The British Geological Society is researching the impact on landslides in the context of climate change.
“Coastal communities are on the front line.”
The latest cliff falls have been reported widely:
Rural East Devon Police on Twitter: “Another large cliff fall this morning. Reminder to beach users not to walk on the beach East of #Sidmouth due to unstable cliffs which could fall at any time. #signsthereforareason #beachsafety https://t.co/7xY9NKc75Y” / Twitter
And in the national press:
And the reports are looking at how the heat is affecting the stability of the cliffs:
With more from today’s Guardian:
Warning as heatwave could spark cliff falls on England’s south coast
There had been “limited research” into thermal impact into landsliding but there was some evidence suggesting an association. The more clay-like components of sediments shrink through losing moisture during these hot, dry periods, while other rocks expand in the heat,” Dr Vanessa Banks, an engineering geologist with the British Geological Survey, (BGS) said. The south coast seemed more vulnerable, “which could be partly because of weak rocks and the covering of superficial deposits is not so thick”.
“This week, at Sidmouth, we had a formation called the Sidmouth mudstone formation, a fairly fine-growing soil, or weak rock, which overlays sandstone, again quite weak,” she said. The cliff fall was led by processes from the top of the cliff. “That suggests the material at the top, this Sidmouth mudstone formation, is weathered, and its erosion is enabled perhaps as a consequence of some slight movement, maybe because of a change in moisture content,” she added.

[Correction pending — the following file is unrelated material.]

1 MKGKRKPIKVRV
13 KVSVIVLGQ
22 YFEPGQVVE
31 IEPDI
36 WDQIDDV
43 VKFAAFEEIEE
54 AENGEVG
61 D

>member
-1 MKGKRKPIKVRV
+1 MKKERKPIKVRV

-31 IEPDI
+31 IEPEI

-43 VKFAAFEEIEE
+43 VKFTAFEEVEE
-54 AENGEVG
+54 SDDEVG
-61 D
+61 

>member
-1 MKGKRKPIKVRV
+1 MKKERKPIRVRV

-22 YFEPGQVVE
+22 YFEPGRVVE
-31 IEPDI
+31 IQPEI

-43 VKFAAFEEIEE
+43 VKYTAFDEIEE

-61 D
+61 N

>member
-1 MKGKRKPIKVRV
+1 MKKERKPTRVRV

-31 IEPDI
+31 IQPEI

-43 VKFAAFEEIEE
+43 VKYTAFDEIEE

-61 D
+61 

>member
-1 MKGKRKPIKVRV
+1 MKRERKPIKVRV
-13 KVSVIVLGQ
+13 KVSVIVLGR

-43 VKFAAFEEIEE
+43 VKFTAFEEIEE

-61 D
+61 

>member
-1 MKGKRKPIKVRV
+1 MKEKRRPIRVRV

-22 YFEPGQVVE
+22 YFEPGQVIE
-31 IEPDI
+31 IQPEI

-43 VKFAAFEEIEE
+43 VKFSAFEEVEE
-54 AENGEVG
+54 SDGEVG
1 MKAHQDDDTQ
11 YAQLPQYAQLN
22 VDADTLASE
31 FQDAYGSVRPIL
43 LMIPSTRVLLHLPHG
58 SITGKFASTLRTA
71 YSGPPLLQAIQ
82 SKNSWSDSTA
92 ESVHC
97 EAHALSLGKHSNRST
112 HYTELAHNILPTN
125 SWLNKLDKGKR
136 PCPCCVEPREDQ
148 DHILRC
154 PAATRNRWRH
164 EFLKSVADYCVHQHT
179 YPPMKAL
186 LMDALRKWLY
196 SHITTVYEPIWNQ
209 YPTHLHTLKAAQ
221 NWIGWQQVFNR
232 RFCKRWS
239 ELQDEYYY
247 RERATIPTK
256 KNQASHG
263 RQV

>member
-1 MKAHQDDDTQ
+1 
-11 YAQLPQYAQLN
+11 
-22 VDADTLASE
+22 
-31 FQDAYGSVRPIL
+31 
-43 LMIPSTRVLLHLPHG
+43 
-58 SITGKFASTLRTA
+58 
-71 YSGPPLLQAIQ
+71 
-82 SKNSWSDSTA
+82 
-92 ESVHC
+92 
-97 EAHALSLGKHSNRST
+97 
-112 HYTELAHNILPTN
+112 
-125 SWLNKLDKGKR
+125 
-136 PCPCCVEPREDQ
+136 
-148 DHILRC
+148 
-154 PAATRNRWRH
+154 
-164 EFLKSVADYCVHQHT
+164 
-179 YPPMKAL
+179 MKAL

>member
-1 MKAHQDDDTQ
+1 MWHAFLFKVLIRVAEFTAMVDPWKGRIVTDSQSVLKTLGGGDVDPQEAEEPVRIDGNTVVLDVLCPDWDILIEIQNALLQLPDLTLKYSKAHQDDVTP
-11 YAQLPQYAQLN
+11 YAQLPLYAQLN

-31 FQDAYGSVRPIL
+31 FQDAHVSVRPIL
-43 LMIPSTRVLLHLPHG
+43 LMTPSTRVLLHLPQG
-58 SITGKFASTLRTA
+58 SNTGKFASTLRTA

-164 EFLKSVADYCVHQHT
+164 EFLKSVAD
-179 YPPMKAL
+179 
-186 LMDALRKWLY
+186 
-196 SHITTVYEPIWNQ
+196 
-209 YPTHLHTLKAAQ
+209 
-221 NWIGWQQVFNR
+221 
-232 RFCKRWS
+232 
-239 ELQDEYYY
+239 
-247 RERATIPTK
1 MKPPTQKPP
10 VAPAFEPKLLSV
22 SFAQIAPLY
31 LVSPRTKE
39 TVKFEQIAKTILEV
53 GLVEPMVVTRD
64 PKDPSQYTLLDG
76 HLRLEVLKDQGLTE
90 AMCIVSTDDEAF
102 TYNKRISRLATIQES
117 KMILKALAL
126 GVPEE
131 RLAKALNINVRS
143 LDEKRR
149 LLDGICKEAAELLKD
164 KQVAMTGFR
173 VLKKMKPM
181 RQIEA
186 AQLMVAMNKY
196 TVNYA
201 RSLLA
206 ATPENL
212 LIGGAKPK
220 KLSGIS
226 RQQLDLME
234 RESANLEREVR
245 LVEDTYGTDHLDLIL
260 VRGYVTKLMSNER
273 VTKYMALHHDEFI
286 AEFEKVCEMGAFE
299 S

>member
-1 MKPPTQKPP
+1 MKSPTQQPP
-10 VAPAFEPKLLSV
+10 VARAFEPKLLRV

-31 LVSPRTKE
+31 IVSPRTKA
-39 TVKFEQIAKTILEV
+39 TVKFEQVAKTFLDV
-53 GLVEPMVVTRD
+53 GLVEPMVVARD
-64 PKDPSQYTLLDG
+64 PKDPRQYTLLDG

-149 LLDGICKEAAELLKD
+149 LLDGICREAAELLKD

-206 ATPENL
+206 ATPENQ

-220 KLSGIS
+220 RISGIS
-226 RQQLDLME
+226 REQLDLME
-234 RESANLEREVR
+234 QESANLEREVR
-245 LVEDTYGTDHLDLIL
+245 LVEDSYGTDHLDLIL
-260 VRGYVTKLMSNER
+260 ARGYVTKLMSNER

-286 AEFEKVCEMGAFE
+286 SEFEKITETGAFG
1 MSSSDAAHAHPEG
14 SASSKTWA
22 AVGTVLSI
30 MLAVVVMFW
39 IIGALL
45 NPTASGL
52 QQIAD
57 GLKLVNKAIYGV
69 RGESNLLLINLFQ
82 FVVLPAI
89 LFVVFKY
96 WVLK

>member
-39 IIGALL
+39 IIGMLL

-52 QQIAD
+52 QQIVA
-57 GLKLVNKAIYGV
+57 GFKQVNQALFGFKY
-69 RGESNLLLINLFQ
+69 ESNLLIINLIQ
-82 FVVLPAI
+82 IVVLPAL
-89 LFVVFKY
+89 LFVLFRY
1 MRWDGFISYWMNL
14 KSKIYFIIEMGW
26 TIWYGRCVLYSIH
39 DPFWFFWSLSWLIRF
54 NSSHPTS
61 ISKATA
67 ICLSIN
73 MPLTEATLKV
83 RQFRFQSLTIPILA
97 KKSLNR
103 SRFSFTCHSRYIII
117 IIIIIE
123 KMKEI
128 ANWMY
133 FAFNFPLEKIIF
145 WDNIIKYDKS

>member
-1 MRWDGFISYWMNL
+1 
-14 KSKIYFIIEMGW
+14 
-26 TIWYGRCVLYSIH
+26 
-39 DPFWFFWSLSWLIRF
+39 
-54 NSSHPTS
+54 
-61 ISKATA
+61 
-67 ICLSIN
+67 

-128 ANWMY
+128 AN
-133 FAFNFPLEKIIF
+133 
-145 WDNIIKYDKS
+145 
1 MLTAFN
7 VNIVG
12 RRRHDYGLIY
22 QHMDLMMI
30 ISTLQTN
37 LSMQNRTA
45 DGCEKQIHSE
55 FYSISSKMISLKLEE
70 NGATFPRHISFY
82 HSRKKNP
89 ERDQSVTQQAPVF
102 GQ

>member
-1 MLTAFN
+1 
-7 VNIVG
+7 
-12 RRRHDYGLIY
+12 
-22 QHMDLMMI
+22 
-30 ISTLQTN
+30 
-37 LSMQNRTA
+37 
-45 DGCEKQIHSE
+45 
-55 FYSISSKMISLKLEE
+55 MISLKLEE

If the current heatwave was followed by intense, heavy rainfall, that could also weaken the cliffs, with potential for further rock falls, she said. The BGS is researching the impact of hot, dry weather on landslides in the context of climate change, she said. Most research had focused on heavy rainfall and flooding, which had a greater impact in terms of life and infrastructure.
And more from Devon Live:
Fears eroding cliffs will wipe areas off the map prompt urgent climate crisis calls
The country is in the midst of yet another heatwave with temperatures set to hit the mid 30s this week as concerns surrounding global warming continue to grow. The fears have been heightened as large parts of the Jurassic coastline in Devon have plunged into the sea…
Experts say global warming is causing sea levels to rise and that is eroding a lot of the Jurassic coastline in Dorset. The coastline suffered its biggest rock fall in over 60 years in 2021. Back then, around 300 metres of the cliff face was impacted when 4,000 tonnes came away and fell towards the beach in chunks with some of them the size of a car. This ongoing issue could see some homes completely wiped away.
Angela Terry, an environmental scientist and founder of One Home, warned: “Coastal communities are on the front line of climate change with little support available for those who face losing their homes or livelihoods. As we overheat, ice is melting faster and as a consequence sea levels are increasing by up to 5mm a year.
“More concerning is this rate continues to increase and we can not hold back the tide. Along with stronger winds, super storms are regularly battering British cliffs which are then falling into the sea as a result. With Europe’s longest coastline, we urgently need to start talking about how we will drastically cut greenhouse gas emissions.”